If you were a canny gun store owner, you put one in your case just for the traffic it brought in to buy Ruger Mk IIs or a box of shotshells. It’s not like it would sell quickly, but people would come just to see it, and then they’d buy what they really needed — the same role that Corvette had been playing in Chevrolet showrooms for about 30 years at the time.

Like Smilodon, the .44 AutoMag today is extinct as a product, and in both cases the cause is the same: they were maladapted for the environment of evolutionary competition. But if you’re the sort of person who would stake a Smilodon in your yard and toss it a daily goat to stay on its good side, the AutoMag just might be for you.

Wednesday Weapons Website of the Week: Strategika

strategikaStrategika is a new-ish policy magazine published by the center-right Hoover Institution on, well, strategy.

Now, writers on strategy come in many varieties, most of whom do not impress. There are the board-gaming nerds (Strategy Page); the born-on-third-base journalists who assume the Airport Marriott bar is the country (Foreign Policy, and anything where Tom Ricks appears); and the pointy-headed academics, veterans to a man of Operation Ivory Tower: The Battle for Tenure. None of them has any material hands-on where the foreign-policy theory meets the real-world practice.

There’s some of that in Strategika and at Hoover, too, of course; it’s a branch of Stanford, which is as firmly fixed within the borders of Ivorytowerstan as any place on Earth. But it is populated by a who’s who of right-leaning academics and pundits, including (unlike its center-left competitors at, say Brookings) many experienced military men. For example, in the 18th March issue, an interesting mix including: Max Boot, Angelo Codevilla, Paul Gregory, Victor Hanson, Fred Kagan, Pete Mansoor, Jim Mattis, and Ralph Peters, address the practical question:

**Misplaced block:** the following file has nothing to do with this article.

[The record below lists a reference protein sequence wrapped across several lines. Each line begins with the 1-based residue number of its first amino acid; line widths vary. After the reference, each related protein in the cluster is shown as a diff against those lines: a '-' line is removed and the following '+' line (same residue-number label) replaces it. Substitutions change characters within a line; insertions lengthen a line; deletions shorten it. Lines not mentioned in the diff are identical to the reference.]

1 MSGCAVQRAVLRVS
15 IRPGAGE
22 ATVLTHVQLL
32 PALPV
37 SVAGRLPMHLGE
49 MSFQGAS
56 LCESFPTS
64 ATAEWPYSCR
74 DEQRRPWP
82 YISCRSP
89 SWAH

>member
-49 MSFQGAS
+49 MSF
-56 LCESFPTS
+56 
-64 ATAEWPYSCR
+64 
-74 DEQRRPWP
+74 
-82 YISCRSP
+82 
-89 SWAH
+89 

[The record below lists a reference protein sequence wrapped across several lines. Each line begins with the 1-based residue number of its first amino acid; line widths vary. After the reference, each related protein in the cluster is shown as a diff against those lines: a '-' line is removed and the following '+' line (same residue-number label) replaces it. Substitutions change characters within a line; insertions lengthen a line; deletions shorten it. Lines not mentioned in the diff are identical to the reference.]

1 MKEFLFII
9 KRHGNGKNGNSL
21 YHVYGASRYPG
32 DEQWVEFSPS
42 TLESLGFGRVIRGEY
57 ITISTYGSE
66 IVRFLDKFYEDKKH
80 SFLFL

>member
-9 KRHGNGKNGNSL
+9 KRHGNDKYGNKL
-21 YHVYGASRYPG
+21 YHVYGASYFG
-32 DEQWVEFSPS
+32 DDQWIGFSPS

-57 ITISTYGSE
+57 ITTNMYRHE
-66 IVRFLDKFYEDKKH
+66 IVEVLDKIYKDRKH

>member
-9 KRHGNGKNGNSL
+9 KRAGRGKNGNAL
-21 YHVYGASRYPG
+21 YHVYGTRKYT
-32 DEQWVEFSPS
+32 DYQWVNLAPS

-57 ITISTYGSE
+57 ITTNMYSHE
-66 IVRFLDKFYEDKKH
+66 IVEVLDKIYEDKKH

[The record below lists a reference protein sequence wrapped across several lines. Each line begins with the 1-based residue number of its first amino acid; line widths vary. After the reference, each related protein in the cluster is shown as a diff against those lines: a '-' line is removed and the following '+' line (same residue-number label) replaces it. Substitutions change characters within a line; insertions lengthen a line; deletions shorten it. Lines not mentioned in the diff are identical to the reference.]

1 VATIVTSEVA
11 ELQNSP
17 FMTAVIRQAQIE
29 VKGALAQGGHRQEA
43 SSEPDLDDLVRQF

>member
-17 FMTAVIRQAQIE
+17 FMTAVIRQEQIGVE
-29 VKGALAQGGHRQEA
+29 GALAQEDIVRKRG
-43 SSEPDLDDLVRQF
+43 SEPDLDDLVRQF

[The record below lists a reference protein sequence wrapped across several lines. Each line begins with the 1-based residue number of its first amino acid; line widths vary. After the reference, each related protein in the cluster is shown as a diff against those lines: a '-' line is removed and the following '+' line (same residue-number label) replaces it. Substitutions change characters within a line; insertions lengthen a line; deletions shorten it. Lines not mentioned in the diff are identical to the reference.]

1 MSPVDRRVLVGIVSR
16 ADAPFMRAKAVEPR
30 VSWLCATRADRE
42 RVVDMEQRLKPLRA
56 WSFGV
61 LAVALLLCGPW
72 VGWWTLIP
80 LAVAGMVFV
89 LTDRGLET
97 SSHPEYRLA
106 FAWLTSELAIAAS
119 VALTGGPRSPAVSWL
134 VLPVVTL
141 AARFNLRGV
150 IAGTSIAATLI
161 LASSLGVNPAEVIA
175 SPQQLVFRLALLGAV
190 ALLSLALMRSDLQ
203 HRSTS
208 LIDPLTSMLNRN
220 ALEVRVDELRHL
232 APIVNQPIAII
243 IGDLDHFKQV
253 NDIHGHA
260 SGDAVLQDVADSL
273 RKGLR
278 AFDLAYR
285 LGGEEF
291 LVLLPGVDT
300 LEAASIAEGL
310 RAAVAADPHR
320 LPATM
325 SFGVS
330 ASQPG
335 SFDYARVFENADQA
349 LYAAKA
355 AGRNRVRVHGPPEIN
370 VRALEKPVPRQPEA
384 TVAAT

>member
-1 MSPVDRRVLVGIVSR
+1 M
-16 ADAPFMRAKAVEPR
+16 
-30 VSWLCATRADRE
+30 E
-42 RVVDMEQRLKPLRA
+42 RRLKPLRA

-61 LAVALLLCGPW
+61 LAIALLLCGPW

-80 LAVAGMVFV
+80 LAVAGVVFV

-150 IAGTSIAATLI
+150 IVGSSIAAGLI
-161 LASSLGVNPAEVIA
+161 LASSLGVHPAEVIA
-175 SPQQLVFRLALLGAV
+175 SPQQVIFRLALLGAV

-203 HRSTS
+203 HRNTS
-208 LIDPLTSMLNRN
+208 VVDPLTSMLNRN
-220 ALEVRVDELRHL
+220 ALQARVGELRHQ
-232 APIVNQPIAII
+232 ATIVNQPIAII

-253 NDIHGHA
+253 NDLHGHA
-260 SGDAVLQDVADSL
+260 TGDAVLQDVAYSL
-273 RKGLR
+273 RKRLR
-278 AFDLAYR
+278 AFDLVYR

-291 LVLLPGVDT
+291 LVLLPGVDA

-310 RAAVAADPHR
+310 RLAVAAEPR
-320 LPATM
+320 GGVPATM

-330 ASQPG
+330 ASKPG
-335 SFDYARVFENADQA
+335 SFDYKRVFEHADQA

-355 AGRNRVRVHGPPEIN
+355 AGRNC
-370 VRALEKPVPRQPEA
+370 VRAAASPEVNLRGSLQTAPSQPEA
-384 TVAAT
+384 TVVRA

What additional future steps should the United States and Europe take, if any at all, to counter Russian ambitions?

via Strategika | Hoover Institution.

Each of those men writes an essay of considerable size and weight on the subject.

It is a timely report. Foreign Policy writes of Ukrainian Ambassador Olexander Motsyk begging for weapons in the USA (so far, he’s getting blown off). And in the Washinton Post’s Volokh Conspiracy law blog, Ilya Somin aggregates recent reports from the Crimea. The re-ethnic-cleansing of the Crimean Tatars, a renewal of a brutal and inhumane policy pioneered by Vlafimir Vladimorovich’s role model, Josef Vissarionovich, is grim news. Amnesty International and the Russian Presidential Council on Civil Society & Human Rights(!) have also reported on the human rights lapses in Russian-occupied Crimea. (The report mentioned in the Amnesty press release is here).


Now, as long as we have President Chamberlain on the case, none of these prescriptions will be taken. They do have potential, in that they will be read by foreign policy thinkers, who may or may not influence policy after the 2016 elections, but until then, Vladimir Vladimirovich and his little green men have a free hand.